Justin Bieber and T-Mobile asked Super Bowl viewers to show their “unlimited moves”. Brands did the opposite, following the same tired plan of ignoring the fact that more than 100 million people had a mobile device in hand or close nearby and were open to engagement.
Let me list just some of the fumbles:
- Exclusivity is a key driver for those joining mobile loyalty clubs, yet for the 51st year in a row, we saw what felt like generic movie trailers that were without mobile calls to action. What about asking viewers to opt in to see more, enter for a chance to go to the premiere, or get a personalized call or ringtone from the film’s stars? Nothing of the kind was included.
- Every pizza company is trying to drive mobile ordering, yet Pizza Hut’s spot missed on the chance to invite viewers to download the app, enter to win a year’s worth of pizza, or to go to the mobile web for discounts and ability to sign on for personalized ordering? The brand wouldn’t even have had to ask us to say “Cheese”. Instead, it ran a spot vintage 1985 (except for the quick look at the app in the closing frame).
- I tweeted about the lack of a mobile call to action in the avocados spot, then received this response from Avocados From Mexico on Twitter (@AvosfromMexico): “Since you like secrets, join our Secret Society as a VIP member & win! http://sot.ag/t/2ht#AvoSecrets #SB51”. Two problems here – why wasn’t the CTA part of the TV ad? And was the account sending automated tweets rather than having real-time interaction that would’ve been more personal and meaningful?
- Alfa Romeo introduced new beautiful automobiles, but put aside the fact that mobile and car buying are intertwined. Why not ask viewers to download an app, customize their dream car with color and features, put the vehicle on a virtual track, or have a chance to win one? Apple’s Sean Bartlett, one of mobile’s pioneers, says the lack of calls to action is because advertisers use the Super Bowl to run brand anthems. This was a case of that, for sure.
In my mind, the No. 1 big Super Bowl miss was in 2009 when Denny’s offered viewers free Grand Slam breakfasts, but failed to ask patrons to opt in to receive the free food. While more than two million showed up for free eggs and hash browns or grits, Denny’s had no way of knowing who came in or how to remarket to them.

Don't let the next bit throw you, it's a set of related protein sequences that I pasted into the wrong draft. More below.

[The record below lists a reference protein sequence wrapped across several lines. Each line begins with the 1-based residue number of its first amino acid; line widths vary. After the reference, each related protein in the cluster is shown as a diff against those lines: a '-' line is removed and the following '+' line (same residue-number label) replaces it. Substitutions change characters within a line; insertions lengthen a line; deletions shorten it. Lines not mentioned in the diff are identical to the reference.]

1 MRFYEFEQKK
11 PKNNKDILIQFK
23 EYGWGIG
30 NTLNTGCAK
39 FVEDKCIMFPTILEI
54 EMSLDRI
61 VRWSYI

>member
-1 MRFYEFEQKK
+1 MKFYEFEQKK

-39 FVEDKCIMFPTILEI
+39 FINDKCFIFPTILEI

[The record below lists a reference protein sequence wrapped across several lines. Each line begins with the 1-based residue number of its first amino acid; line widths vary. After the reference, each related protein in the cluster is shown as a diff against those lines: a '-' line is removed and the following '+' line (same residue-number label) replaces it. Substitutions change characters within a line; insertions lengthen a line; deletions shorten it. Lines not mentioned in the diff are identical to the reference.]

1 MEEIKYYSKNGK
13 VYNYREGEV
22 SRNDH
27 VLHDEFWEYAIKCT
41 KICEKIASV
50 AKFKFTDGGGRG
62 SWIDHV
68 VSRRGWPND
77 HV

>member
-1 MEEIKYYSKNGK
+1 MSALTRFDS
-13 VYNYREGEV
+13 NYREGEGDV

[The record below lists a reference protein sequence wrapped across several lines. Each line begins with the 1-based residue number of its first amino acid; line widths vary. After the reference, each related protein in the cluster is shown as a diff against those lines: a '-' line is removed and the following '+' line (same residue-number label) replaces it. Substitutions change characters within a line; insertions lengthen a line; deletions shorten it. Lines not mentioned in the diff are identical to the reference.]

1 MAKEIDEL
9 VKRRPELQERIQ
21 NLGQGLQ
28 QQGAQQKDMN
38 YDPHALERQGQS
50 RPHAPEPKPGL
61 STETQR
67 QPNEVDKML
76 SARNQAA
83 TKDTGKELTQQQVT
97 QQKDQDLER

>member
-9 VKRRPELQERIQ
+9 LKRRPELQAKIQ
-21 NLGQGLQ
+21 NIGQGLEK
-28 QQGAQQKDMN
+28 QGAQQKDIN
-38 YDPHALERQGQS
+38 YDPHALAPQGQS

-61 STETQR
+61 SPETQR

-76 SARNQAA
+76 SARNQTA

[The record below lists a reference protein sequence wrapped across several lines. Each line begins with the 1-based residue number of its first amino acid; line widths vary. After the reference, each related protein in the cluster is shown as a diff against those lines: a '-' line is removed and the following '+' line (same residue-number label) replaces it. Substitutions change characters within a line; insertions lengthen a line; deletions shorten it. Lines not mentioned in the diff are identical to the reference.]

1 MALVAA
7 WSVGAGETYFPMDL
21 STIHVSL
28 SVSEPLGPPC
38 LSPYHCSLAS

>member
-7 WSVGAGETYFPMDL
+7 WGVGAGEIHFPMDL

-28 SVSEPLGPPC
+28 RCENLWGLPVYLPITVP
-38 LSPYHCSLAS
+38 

Contrast that with an Arby’s product introduction on Jimmy Kimmel’s show just a few months later that called for a text response for a free Roastburger. More than 65,000 opted in for on-going offers and enagement, and Arby’s built 172 local databases to further cater to its mobile-carrying customers.
Why isn’t something like that happening in 2017?
During last year’s Super Bowl telecast, NO MORE, an advocacy group that works to combat domestic violence and sexual assault, maximized the moment by building a mobile database.
People who opted into the text program received action-oriented messages educating them on common signs of abuse and steps that they can take to help victims of domestic violence or sexual assault.
There was no more of that or anything similar this year despite the airing of messages that asked viewers to get involved in making the world a better and more forgiving place.
In summation, Tom Brady and the Patriots made history Sunday. Advertisers made those of us in mobile hope again for a more engaging day. And for truly unlimited moves.
article first appeared on Mobile Marketer - http://www.mobilemarketer.com/cms/opinion/columns/24443.html